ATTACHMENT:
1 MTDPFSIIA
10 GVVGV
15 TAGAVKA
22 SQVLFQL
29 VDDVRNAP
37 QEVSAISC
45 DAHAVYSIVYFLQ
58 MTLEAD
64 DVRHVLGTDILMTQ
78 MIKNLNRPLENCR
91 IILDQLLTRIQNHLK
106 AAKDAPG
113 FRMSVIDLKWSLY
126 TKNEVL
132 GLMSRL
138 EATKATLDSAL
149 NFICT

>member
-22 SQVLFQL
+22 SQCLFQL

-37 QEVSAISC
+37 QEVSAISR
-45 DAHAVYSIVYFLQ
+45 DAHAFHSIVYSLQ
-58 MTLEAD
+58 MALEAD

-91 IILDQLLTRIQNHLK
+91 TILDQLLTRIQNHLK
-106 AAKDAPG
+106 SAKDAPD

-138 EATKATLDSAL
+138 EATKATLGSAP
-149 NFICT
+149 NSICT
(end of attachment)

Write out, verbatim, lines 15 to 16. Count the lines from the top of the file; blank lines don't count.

132 GLMSRL
138 EATKATLDSAL